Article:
Carys at 2 months old, pre-surgery. The haemangioma was to double in size over the next 2 months. You can see here it’s already starting to push down on her eye lid.
The birth of a child with a rare syndrome like Carys is truly a lesson in human nature, your own as much as anyone else’s. It’s like taking a trip into the dark side of your soul. It’s not somewhere you want to get lost.
On this journey, we discover many ugly emotions lurking beneath our skins on a scale we never thought ourselves capable of; anger, despair, jealousy, shame, sorrow, confusion, self-pity and depression, to name but a few. And worst of all?
For the strangers, who treat us like freaks. For the professionals, who treat us like an exhibit. For the friends who treat us like we’re made of china, whilst trying to hide their normal, perfect lives and normal, perfect children. For family, who aren’t there when they’re needed.
But all that is understandable, forgiveable. What’s not, is the hate directed at the child, that sweet, smiling, innocent cause of it all.
Confessing is so very hard to do. I don’t want to hear myself say it, because that makes it real. It makes me a monster, not a mother. Not even remotely human.
But it’s true. And here’s why; all I can see is a lifetime of changing nappies, mashing food, coping with tantrums, singing nursery rhymes to an adult child who keeps patting her head for yet another performance of ‘head shoulders knees and toes’, caring for a baby who never grows up in the true sense of the word, despite getting bigger.
And I wonder, will I ever climb a mountain again, hitch-hike across South America, stay out late drinking wine with friends, and not worry that I have to stay sober in case Carys goes into heart failure during the night and I have to get her to hospital? Will I ever feel weightless and carefree again?
And then I feel guilty for being so selfish. The hate creeps back in, suffocates me with self loathing, and that mocking, disdainful inner voice tells me I don’t deserve a child like Carys. In my blindness, I don’t even know which way to read that statement.
That dark side of me is relentless. It haunts me, never leaves me. It has become my cruel, faithful shadow, waiting eagerly to enfold and absorb me when times are tough. It reveals to me what true ugliness is, and it terrifies me that such a parasite can lie coiled up so tightly within me. Sometimes I get lost, and then it senses my vulnerability, it pounces and makes me do things I never normally would do.
So it was that one night, I almost deliberately ended it all. It was dark, I was driving, and the headlights of an oncoming truck were dazzling, mesmerising. It occurred to me how easy it would be just to swerve across the road into its path, just a tiny twitch of the steering wheel was all it would take, and then the deed would be done. Peace. No hatred, no grief, just nothing.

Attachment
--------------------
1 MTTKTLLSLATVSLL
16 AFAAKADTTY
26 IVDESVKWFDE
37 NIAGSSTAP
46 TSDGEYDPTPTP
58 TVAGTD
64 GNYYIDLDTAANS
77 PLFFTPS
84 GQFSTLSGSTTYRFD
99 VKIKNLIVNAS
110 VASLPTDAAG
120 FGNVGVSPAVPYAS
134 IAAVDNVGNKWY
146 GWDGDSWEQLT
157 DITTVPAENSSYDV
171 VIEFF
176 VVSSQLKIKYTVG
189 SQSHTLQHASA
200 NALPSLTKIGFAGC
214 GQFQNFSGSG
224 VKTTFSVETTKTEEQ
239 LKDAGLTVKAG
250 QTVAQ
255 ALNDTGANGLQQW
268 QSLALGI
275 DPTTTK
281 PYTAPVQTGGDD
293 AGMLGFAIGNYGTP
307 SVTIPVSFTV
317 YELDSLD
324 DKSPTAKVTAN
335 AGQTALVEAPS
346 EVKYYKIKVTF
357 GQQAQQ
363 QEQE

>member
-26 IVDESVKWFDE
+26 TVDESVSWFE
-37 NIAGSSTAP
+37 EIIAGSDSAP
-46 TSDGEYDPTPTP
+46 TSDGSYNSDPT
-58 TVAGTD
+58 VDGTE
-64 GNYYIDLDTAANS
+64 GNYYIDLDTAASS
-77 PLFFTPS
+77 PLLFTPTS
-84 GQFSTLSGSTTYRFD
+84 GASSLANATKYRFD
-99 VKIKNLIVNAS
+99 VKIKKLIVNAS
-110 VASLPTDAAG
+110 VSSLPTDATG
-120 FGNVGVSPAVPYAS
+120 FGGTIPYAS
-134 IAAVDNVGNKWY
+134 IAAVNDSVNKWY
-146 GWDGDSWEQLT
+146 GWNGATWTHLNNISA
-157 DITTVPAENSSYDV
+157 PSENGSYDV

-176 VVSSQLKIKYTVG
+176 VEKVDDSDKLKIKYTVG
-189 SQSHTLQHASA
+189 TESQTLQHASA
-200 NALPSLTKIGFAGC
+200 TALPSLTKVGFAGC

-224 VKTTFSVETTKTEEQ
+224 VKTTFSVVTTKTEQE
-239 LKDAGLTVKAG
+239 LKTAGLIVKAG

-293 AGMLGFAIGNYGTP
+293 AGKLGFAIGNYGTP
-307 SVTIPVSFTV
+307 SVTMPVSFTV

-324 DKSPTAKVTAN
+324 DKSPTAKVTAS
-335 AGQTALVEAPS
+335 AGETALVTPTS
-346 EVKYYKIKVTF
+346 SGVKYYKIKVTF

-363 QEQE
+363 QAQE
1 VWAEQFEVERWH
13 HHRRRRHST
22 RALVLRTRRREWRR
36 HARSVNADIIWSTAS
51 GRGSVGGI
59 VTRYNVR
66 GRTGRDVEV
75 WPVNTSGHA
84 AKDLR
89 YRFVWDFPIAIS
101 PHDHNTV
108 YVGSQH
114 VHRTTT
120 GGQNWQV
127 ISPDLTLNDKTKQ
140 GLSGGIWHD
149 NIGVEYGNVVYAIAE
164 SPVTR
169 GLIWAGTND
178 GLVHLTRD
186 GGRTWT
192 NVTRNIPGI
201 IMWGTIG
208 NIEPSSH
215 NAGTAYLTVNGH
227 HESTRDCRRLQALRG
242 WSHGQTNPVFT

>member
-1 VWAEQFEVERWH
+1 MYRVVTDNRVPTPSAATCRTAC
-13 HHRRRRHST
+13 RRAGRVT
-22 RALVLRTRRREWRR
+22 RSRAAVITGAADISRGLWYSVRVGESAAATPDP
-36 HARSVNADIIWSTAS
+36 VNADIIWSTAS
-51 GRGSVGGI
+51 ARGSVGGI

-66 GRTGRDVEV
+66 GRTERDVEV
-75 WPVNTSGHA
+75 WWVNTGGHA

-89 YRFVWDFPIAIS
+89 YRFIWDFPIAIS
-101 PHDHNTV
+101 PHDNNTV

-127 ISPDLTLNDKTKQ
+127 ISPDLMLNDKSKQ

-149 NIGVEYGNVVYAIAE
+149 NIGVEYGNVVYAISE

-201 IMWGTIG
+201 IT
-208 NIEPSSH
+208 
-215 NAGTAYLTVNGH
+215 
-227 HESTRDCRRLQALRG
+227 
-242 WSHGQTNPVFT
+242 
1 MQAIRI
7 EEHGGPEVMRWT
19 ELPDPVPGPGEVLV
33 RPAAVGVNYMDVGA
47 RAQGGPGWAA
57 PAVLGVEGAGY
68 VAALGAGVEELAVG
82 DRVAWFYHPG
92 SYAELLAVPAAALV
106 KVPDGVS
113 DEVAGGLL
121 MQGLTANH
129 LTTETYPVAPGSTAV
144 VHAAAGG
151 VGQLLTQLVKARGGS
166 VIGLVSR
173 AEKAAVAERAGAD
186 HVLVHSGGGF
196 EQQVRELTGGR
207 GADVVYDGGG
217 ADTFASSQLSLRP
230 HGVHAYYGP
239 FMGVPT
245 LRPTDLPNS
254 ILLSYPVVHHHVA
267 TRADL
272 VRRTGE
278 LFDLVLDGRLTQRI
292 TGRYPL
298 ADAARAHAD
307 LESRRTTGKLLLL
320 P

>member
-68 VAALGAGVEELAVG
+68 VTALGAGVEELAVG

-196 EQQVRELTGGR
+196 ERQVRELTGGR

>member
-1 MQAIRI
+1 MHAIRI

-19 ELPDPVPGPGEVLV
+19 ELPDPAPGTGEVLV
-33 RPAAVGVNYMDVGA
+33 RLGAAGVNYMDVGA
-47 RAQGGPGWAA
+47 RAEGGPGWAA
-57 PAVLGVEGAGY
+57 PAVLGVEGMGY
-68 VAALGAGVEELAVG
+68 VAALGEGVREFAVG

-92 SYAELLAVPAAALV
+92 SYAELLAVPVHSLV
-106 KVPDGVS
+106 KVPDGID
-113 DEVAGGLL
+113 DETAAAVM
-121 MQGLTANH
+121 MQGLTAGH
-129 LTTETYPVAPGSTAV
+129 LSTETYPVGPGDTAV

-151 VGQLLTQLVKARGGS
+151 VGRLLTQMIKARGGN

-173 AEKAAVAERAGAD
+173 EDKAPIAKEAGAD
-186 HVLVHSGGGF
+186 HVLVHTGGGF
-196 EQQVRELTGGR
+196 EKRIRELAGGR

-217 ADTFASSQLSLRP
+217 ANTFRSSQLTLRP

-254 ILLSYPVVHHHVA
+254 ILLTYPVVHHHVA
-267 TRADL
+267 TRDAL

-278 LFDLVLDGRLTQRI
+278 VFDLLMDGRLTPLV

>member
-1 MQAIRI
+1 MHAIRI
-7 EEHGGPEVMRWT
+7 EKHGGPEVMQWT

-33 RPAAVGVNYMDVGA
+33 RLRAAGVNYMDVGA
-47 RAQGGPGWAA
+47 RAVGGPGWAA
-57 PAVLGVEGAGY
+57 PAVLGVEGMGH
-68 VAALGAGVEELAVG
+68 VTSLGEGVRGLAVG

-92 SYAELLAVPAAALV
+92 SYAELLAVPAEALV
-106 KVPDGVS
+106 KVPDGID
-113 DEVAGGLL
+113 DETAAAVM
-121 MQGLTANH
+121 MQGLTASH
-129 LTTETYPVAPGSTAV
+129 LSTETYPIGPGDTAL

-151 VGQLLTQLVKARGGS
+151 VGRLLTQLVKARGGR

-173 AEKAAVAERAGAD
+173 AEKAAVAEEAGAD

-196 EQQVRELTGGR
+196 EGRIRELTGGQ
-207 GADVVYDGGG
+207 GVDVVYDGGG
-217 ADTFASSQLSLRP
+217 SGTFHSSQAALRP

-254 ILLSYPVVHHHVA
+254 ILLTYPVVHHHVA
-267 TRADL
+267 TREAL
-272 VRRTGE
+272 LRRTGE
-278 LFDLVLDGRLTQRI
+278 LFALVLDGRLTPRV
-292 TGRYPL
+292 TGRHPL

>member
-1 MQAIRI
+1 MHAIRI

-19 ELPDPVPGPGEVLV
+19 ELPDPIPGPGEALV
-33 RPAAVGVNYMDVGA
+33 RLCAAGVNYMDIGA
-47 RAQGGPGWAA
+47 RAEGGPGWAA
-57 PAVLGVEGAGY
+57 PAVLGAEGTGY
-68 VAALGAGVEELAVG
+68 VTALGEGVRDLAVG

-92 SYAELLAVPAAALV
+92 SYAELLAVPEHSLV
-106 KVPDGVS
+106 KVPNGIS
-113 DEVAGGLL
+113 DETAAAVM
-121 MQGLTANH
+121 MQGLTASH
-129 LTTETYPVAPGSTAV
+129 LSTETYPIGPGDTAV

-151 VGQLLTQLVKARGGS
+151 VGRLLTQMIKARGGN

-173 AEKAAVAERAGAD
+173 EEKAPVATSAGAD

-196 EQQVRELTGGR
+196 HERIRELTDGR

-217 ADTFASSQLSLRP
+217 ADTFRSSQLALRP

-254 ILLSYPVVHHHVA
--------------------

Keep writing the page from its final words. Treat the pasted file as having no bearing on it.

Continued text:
I didn’t do it, because in the dark, I’m a coward. But even over-riding my cowardice, my love for my children and my husband was stronger. I couldn’t do it to them, couldn’t leave them. The truth is, if you haven’t guessed by now, I love them far more than I love myself. And that’s how it should be; it’s the shining beacon which always leads me safely home, abandoning my trusty dark side and ugliness at the front door.
Shortly before Carys had surgery to remove the haemangioma, the birthmark which had bloomed on her forehead in the days following her birth, I took her shopping at our local mall. I was used to people gawping in her buggy as if it contained something they’d scrape off their shoe. Being used to it didn’t make it any easier to bear, but my choice was to tolerate or hibernate. I hadn’t expected to be hounded around the shopping centre by a group of children old enough to know better, quite frankly, who laughingly pointed out her deformity (just in case anyone happened to miss it), and exclaimed loudly, amid mock puking, how ugly my daughter was. I think the exact terminology went like this, “It’s (not she) disgusting!”
Instantly, hatred and anger flared and went to war inside me, using my soul as their battlefield.
But I think we can all see the real ugliness here. It has nothing to do with facial disfigurement. In fact, it has nothing to do with physical appearance at all. Like it’s polar opposite, beauty, it’s something which can only be truly found on the inside of a person.
That’s why Carys has nothing to hide.
#CFC #delayeddevelopment #fate #raresyndrome #depression #specialneeds #motherhood #emotion #haemangioma #mothering #anxiety #anger #stress #CFCInternational #hate #disability #disabled #CardiofaciocutaneousSyndrome